Seine Aval WWTP Upgrade, France
Part of a 15-year scheme launched in 2000 to improve wastewater treatment for the whole of the Greater Paris area, the upgrade at Seine Aval – Europe's largest WWTP – is a major programme of works. It includes an extensive new nitrification / denitrification facility.
Phase one of the project that included the nitrification facility, entered service in 2007. It forms the main element in the planned extension of full nitrogen treatment to all of the region's wastewater by 2015. The scheme has been designed to meet the demands of both projected population growth and new discharge regulations.
Phase one also included significant expansion of the sludge processing arrangements and the installation of five HVA substations, together with extensive associated equipment and instrumentation. The total project cost of phase one approached €391m.
Phase two of the upgrade, which is currently underway, is expected to be completed by 2011. A contract worth €287m was awarded to Veolia Water in 2008 to continue the work on effluent denitrification facility. Once completed, the plant will be capable to denitrificate 30% of incoming effluent during dry weather. Denitrification will be carried out through the Biosep immersed membrane bioreactor process.
Environmental considerations have been at the core of this project from the outset, not simply as a result of its primary goal to reduce pollution into the Seine, but also in terms of working practice, material selection and the mitigation of its impact on the immediate area. In addition, a 45ha meadow has been created, some 85ha of parkland will ultimately be established along the river and more than 25,000 trees will be planted.
Syndicat Interdépartemental pour l’Assainissement de l’Agglomeration Parisienne (SIAAP) – the wastewater authority for the region – had awarded the contract to a consortium led by OTV France. The group comprised two sub-consortia from the fields of civil engineering and wastewater treatment.
Originally commissioned in 1940, the Seine Aval plant at Achères treats the effluent from around 80% of the population of the Parisian region and has a rated capacity slightly in excess of 2m m³/day.
Prior to phase one upgrade, the biological treatment train consisted of an activated sludge process for organic carbon removal, but changes in the regulations regarding the nitrogenous component of effluent led to a four-year, on-site pilot study of three nitrification prototype reactors. As a result, the decision was made to use the Biostyr process, the new facility requiring the construction of 84 nitrification and 11 denitrification basins and the installation of some 55,000m³ of filter medium.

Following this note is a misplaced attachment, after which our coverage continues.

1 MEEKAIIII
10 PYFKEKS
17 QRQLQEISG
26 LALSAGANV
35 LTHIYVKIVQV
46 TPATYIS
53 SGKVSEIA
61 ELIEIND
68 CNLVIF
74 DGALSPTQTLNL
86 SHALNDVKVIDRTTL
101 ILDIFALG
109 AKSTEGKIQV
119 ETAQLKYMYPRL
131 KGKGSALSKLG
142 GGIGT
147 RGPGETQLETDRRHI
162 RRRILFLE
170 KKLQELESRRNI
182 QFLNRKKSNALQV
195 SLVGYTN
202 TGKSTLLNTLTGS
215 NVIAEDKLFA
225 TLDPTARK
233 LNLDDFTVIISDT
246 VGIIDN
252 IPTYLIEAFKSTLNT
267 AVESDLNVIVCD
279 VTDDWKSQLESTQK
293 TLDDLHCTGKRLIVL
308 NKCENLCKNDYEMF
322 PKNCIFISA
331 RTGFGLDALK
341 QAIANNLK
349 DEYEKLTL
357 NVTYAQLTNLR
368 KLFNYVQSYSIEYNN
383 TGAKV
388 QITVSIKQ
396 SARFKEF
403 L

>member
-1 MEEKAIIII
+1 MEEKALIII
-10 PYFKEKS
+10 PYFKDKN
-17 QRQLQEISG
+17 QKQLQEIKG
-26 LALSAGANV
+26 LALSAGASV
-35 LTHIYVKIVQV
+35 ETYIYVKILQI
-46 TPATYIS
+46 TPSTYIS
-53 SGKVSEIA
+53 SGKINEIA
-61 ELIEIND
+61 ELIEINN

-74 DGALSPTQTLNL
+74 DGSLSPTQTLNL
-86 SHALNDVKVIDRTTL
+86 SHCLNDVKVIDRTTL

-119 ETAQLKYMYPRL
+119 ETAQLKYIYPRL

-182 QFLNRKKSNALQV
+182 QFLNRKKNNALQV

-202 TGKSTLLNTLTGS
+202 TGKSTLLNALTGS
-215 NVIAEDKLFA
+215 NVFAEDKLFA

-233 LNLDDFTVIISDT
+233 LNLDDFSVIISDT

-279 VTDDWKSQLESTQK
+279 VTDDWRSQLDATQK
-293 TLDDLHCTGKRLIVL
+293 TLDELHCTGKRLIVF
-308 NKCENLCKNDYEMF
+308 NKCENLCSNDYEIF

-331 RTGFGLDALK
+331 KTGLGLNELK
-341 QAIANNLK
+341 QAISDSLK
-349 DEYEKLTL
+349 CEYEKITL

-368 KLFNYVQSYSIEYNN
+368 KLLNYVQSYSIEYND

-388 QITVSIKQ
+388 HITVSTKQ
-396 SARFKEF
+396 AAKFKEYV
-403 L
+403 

In addition, the wider improvement project implemented new regional treatment systems, enabling the volume of effluent arriving at the plant to be reduced to 1.7m m³/day after commissioning the new nitrogen treatment facility and to 1.5m m³/day by 2015. The scheme's slogan – traitez moins, traitez mieux (treat less, treat better) – perfectly sums up its goal.
The arriving flow undergoes substantially conventional initial phases, with a pre-treatment stage comprising screening, de-gritting and de-oiling. It is followed by primary settlement to remove suspended solids before entering the activated sludge process.
Effluent clarification uses a ballasted coagulation / flocculation process with lamella settling. This system, which was selected for its high efficiency and turbidity removal, was commissioned in 2004 and is designed to exclude phosphorus in normal conditions and treat storm flows in wet weather. The system is a compact process using microsand to provide a high surface area to enhance flocculation, assist floc formation and act as ballast which aids rapid settlement.
The new Biostyr installation in the upgraded plant, formed the last step in the treatment train and achieves full nitrification of the flow and remove any residual carbon or suspended solids. The effluent leaving the process is then subjected to partial denitrification to 30%.
The Biostyr process combines total nitrogen removal with treated water clarification in a single stage and within a single vessel, the light polystyrene bead media floating when immersed and the water being treated filtering upwards through it. This arrangement enables the accumulated solids to be removed by periodic gravity backwashes using treated water, thus avoiding the need for extra pumps and reducing energy costs.
In addition, the use of a counter current backwash reduces potential odour nuisance, since both the air and the nozzles on the effluent side are only ever in contact with treated water.
The new facilities have been sized to cope with flows ranging from a dry weather 24m³/sec to 45m³/sec in the wet, with the capability of handling exceptional peaks of up to 52m³/sec.
Residual sludge from the process is dewatered firstly by flotation to 4% dryness and subsequently to 6% by centrifugation.
In addition, the plant’s overall sludge regime also underwent a major upgrade to extend the pre-existing on-site treatment of its carbon and phosphorus content to encompass thickening, digestion, thermal treatment and dewatering before the final product is landfilled.